On the following day after the glue has set, the band clamps are removed. It is time to begin truing up the ring of segments. In order to attain flatness on one of the ring’s edge I’ll lay a segment flat on the bed of the disc sander. It’s important to maintain a 90 degree angle during this operation. Take your time and make sure of accuracy. When the edge is truly flat we can then proceed to the lathe.
Now the ring is mounted on the lathe and the opposite edge is being turned so that it is flat and parallel. A straightedge is placed against the edge and indicates that there are no gaps. This is a good sign.
The depth of the mortise is being checked to allow for the base to be let in. The calipers are indicating 1/4” . The base is 3/4” maple. The depth of this mortise is fine to allow for a good glue bond.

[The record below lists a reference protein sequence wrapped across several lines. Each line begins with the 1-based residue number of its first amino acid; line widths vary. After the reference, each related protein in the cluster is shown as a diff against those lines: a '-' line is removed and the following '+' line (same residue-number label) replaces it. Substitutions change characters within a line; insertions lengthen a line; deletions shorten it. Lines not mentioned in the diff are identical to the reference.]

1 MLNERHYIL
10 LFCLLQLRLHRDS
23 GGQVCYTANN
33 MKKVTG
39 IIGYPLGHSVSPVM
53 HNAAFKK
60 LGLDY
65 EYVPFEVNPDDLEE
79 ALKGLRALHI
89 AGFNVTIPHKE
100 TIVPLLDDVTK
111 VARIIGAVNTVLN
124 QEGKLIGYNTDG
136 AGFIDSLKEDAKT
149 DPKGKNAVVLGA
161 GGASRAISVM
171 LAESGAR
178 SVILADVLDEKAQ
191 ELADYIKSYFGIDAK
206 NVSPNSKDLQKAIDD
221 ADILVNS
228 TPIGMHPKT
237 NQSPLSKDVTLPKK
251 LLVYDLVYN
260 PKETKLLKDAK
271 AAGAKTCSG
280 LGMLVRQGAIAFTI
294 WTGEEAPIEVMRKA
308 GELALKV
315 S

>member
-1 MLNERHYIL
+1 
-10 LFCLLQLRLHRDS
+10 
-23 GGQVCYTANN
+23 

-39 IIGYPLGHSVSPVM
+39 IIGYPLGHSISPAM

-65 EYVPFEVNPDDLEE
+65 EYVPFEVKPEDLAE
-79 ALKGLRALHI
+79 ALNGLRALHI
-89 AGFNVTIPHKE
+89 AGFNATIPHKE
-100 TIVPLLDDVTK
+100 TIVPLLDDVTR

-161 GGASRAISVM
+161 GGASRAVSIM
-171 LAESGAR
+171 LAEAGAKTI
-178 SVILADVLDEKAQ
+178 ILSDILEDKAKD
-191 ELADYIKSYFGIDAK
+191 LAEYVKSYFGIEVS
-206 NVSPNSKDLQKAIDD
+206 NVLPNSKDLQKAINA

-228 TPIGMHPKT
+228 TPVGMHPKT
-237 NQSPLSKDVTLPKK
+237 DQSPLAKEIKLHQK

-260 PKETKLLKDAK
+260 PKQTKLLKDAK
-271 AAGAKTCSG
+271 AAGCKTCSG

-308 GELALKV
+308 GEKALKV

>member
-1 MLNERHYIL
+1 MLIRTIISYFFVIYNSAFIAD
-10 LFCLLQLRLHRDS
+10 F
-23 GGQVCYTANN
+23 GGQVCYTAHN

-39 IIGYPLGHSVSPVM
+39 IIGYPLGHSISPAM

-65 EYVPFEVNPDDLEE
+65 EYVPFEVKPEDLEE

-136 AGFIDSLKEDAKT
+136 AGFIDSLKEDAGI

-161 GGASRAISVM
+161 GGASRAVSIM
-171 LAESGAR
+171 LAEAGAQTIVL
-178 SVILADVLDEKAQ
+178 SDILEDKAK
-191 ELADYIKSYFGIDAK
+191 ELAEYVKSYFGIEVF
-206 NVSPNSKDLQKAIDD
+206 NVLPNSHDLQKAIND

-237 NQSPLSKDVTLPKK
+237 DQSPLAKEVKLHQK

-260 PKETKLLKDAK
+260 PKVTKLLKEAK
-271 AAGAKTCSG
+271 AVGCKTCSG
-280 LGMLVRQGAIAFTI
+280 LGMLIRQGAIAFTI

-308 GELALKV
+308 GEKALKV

The maple base pictured to the right has been bandsawed to the diameter of the ring. Notice that screws are used to attach a waste block. Hot melt glue is used to adhere the maple base to the waste block. So now it’s time to true-up the tenon of the base on the lathe.
It’s a simple matter of applying an adequate amount of glue to the joint of the ring and base and letting the glue dry. A good rule of thumb is to allow the glue to set-up overnight before turning the bowl on the lathe.
Here’s it in a nutshell. I’ll cut all the segments at one time. I’ll perform my glue-ups all at the same time. I’ll do all of my tenons for the small bowls at the same time and then all the mortises at the same time. You get the idea. It’s a matter of making the most of your setups.
And…here is how the bowl looks after a little turning. The bottom will now be completed. (Take a second and note the hollowed out area at this time. This area allows for lathe chuck to grip the bowl for the previous operation. The outside walls of this mortise are angled out to allow for a dovetail-like grip of the chuck.)
The entire set of bowls are now completed except for the finish. The next step is to remove all the dust and I’ll use the air compressor for this operation. Then numerous coats of a food-safe finish called Tried and True are applied.
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-- Bob Simmons, Las Vegas, NV, http://TheApprenticeandTheJourneyman.com